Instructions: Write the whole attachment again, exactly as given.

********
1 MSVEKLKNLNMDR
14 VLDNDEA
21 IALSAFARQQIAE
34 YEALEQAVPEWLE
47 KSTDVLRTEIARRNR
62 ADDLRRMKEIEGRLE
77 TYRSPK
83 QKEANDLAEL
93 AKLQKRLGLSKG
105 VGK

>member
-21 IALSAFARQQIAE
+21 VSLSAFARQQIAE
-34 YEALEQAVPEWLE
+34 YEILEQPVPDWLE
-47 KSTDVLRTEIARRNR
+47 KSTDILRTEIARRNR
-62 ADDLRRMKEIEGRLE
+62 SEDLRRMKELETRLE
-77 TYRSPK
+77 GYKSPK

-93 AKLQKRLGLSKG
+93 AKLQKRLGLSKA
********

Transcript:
1 MSVEKLKNLNMDR
14 VLDNDEA
21 IALSAFARQQIAE
34 YEALEQAVPEWLE
47 KSTDVLRTEIARRNR
62 ADDLRRMKEIEGRLE
77 TYRSPK
83 QKEANDLAEL
93 AKLQKRLGLSKG
105 VGK

>member
-21 IALSAFARQQIAE
+21 VSLSAFARQQIAE
-34 YEALEQAVPEWLE
+34 YEILEQPVPDWLE
-47 KSTDVLRTEIARRNR
+47 KSTDILRTEIARRNR
-62 ADDLRRMKEIEGRLE
+62 SEDLRRMKELETRLE
-77 TYRSPK
+77 GYKSPK

-93 AKLQKRLGLSKG
+93 AKLQKRLGLSKA